New theater company director's second life
BY JACK HELBIG Chicago Daily Herald • March 2008


Whoever said there are no second acts in American lives never met Ann Filmer, founder and artistic director of the recently formed Berwyn-based 16th Street Theater and director of "The Ascension of Carlotta," which opens April 4.

Since Filmer came to Chicago a little more than 10 years ago, this California transplant has reinvented herself several times, first as choreographer, then as the founder of and director for a cutting-edge theater, The Aardvark. Then as an arts administrator in a couple of high-profile companies (Writers' Theatre, Chicago Dramatists).

Now she lives in suburban Berwyn, has a husband, a 2-year old, a mortgage AND has started a new theater company.

"I didn't move to Berwyn to start a theater," she says. "It was all serendipity. My husband and I bought a place in Berwyn, and as soon I moved in I found out there was a Berwyn Arts Council. So I joined up and I went to a 'meet and greet' at (the music club) Fitzgerald's."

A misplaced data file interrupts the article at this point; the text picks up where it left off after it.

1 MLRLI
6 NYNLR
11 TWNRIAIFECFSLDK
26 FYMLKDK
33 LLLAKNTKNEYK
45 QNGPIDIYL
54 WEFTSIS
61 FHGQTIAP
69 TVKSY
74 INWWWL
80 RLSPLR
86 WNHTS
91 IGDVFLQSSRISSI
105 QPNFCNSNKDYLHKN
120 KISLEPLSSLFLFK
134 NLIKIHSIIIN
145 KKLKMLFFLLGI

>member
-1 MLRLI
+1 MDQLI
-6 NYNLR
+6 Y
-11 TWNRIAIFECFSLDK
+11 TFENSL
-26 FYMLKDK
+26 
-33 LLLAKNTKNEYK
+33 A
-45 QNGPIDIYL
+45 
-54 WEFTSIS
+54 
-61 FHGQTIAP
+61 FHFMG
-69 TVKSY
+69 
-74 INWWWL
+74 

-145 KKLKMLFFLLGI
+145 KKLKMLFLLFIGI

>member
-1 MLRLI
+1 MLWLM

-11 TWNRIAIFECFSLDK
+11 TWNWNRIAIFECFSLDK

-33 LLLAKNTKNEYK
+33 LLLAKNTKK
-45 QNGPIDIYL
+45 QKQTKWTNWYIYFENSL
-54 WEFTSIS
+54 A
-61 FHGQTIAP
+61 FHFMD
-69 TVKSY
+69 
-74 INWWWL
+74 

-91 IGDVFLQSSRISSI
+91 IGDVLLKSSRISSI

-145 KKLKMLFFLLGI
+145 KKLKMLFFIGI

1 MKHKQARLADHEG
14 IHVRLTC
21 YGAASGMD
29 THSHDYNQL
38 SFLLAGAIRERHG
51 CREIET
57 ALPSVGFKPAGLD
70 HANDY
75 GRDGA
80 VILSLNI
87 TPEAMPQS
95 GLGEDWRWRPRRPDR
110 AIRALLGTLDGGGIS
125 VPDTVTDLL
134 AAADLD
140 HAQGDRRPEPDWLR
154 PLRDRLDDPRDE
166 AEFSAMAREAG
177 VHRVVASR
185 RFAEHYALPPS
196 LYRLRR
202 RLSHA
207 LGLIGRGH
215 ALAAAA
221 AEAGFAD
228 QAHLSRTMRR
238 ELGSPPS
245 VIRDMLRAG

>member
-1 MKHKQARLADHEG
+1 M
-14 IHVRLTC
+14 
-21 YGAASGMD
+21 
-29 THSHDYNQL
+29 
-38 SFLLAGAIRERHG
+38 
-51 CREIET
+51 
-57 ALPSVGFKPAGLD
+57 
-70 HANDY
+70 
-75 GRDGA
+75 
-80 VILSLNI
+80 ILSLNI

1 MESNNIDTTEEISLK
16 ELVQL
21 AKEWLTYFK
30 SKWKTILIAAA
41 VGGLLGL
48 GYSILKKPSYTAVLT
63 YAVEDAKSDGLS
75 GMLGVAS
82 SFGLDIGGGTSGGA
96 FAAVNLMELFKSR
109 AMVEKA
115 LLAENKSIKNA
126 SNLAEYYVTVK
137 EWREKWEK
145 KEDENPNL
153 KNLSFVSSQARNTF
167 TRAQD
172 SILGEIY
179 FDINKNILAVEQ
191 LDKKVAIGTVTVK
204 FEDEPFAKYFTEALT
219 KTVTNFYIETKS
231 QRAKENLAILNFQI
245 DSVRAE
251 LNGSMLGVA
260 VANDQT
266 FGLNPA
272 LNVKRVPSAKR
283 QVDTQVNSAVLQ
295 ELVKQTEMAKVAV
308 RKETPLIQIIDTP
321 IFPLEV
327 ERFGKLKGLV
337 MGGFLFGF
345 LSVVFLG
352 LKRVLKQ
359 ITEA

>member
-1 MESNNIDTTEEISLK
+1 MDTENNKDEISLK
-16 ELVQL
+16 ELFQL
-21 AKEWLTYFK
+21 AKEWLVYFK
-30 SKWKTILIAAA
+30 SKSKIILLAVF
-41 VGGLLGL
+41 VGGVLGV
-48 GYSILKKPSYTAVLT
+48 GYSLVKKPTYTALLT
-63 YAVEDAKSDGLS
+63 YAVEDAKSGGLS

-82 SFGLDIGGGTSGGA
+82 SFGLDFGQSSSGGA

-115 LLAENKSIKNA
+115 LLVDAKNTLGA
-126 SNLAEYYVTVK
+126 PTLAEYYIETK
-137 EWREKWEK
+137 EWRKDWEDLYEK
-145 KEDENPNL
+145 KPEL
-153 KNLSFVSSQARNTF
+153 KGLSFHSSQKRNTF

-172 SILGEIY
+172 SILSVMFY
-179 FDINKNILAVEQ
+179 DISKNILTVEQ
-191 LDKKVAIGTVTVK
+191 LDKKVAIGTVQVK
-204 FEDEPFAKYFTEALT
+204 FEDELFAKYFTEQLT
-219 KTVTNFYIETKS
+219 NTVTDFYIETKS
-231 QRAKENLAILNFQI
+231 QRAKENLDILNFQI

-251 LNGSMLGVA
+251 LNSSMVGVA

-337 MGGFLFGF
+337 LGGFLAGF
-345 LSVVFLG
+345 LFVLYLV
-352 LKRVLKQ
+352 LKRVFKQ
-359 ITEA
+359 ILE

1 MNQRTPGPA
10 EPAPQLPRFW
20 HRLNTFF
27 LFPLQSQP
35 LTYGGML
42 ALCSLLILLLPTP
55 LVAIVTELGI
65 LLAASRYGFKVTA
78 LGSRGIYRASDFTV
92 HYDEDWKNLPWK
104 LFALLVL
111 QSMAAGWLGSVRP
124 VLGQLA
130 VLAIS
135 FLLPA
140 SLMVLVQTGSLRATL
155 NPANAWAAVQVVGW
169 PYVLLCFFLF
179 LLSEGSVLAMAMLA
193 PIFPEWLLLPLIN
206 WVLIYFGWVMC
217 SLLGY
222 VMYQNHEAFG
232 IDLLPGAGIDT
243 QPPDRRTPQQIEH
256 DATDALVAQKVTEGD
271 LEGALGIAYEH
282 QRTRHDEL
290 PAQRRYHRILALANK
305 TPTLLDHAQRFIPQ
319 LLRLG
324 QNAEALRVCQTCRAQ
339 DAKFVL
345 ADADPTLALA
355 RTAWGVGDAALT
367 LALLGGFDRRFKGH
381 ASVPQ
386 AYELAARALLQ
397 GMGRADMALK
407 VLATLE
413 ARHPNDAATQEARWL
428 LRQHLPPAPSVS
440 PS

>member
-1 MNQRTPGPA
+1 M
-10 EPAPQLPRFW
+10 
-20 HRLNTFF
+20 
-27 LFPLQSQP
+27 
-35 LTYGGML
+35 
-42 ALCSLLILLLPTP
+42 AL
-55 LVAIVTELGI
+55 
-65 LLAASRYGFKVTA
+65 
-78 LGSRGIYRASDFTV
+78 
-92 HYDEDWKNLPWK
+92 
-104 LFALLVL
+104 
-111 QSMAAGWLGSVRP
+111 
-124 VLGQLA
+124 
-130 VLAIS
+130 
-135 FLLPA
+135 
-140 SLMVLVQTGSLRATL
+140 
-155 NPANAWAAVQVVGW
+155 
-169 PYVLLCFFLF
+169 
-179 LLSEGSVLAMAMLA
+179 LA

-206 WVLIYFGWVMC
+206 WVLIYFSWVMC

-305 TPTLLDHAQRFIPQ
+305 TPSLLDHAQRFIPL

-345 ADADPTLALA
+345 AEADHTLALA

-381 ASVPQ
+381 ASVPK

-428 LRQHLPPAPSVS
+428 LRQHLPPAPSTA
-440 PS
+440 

There, she started talking to a woman on the Arts Council who mentioned in passing that there was "a little 49-seat theater" sitting empty and unused in the Berwyn Cultural Center. When asked if she wanted to see the space, the consummate off-Loop theater director "couldn't resist having a look."

The theater she saw won her over immediately.

"It was modeled on a store front theater," Filmer says, adding that while Joseph Vallez, executive director of the North Berwyn Park District, was giving her a tour of the Cultural Center he offered her the space to start a new theater company. Filmer couldn't resist -- and 16th Street Theater was born.

"Our first production is 'The Ascension of Carlotta,' " Filmer says. "It is a lovely play about dreams and destiny. It is set in Berwyn and concerns a woman who works and has no dreams until she meets a man who has a very unique dream, to be a robber, like his father and his grandfather. This is his destiny, you understand. And his dream is to rob a 7-Eleven store. So it's about these two people from two different planets who find each other."

Filmer initially directed a workshop production of the play at Chicago Dramatist's several years ago.

"It is definitely a play I wanted to do eventually," she says. "Then, when I moved to Berwyn and started a theater there, I realized that it was my destiny to do a play that was set in Berwyn.

"But it's more than that." Filmer says, showing the enthusiasm that carries her from opportunity to opportunity. "The characters are so full. It is so beautifully written."